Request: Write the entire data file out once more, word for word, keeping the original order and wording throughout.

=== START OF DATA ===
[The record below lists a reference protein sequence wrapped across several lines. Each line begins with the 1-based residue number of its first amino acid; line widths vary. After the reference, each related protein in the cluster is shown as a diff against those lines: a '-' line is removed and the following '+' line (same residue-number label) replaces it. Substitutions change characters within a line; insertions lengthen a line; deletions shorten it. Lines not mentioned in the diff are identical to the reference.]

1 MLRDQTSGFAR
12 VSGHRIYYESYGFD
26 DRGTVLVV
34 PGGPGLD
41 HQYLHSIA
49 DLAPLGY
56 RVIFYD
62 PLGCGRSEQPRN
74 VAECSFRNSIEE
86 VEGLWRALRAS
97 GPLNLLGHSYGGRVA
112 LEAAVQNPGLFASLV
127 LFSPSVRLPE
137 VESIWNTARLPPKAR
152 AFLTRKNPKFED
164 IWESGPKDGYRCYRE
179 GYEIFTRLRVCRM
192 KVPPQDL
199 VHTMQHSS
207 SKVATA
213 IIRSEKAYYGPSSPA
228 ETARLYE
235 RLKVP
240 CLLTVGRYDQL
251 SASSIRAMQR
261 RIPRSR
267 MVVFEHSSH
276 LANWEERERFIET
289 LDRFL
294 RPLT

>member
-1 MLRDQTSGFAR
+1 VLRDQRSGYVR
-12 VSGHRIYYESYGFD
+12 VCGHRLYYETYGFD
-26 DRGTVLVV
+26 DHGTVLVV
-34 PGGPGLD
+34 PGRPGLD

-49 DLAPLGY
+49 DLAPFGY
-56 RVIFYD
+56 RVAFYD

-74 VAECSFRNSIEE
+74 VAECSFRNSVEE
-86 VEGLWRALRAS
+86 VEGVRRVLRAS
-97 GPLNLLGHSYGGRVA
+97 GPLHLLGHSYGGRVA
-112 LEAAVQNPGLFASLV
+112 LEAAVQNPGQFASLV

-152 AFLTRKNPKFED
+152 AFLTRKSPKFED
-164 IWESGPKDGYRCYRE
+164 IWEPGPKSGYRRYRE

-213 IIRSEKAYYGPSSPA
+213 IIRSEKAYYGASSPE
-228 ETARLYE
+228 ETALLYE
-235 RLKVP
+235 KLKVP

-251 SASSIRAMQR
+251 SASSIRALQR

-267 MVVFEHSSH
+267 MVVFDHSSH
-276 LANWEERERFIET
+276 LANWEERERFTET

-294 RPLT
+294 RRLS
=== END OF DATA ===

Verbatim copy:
[The record below lists a reference protein sequence wrapped across several lines. Each line begins with the 1-based residue number of its first amino acid; line widths vary. After the reference, each related protein in the cluster is shown as a diff against those lines: a '-' line is removed and the following '+' line (same residue-number label) replaces it. Substitutions change characters within a line; insertions lengthen a line; deletions shorten it. Lines not mentioned in the diff are identical to the reference.]

1 MLRDQTSGFAR
12 VSGHRIYYESYGFD
26 DRGTVLVV
34 PGGPGLD
41 HQYLHSIA
49 DLAPLGY
56 RVIFYD
62 PLGCGRSEQPRN
74 VAECSFRNSIEE
86 VEGLWRALRAS
97 GPLNLLGHSYGGRVA
112 LEAAVQNPGLFASLV
127 LFSPSVRLPE
137 VESIWNTARLPPKAR
152 AFLTRKNPKFED
164 IWESGPKDGYRCYRE
179 GYEIFTRLRVCRM
192 KVPPQDL
199 VHTMQHSS
207 SKVATA
213 IIRSEKAYYGPSSPA
228 ETARLYE
235 RLKVP
240 CLLTVGRYDQL
251 SASSIRAMQR
261 RIPRSR
267 MVVFEHSSH
276 LANWEERERFIET
289 LDRFL
294 RPLT

>member
-1 MLRDQTSGFAR
+1 VLRDQRSGYVR
-12 VSGHRIYYESYGFD
+12 VCGHRLYYETYGFD
-26 DRGTVLVV
+26 DHGTVLVV
-34 PGGPGLD
+34 PGRPGLD

-49 DLAPLGY
+49 DLAPFGY
-56 RVIFYD
+56 RVAFYD

-74 VAECSFRNSIEE
+74 VAECSFRNSVEE
-86 VEGLWRALRAS
+86 VEGVRRVLRAS
-97 GPLNLLGHSYGGRVA
+97 GPLHLLGHSYGGRVA
-112 LEAAVQNPGLFASLV
+112 LEAAVQNPGQFASLV

-152 AFLTRKNPKFED
+152 AFLTRKSPKFED
-164 IWESGPKDGYRCYRE
+164 IWEPGPKSGYRRYRE

-213 IIRSEKAYYGPSSPA
+213 IIRSEKAYYGASSPE
-228 ETARLYE
+228 ETALLYE
-235 RLKVP
+235 KLKVP

-251 SASSIRAMQR
+251 SASSIRALQR

-267 MVVFEHSSH
+267 MVVFDHSSH
-276 LANWEERERFIET
+276 LANWEERERFTET

-294 RPLT
+294 RRLS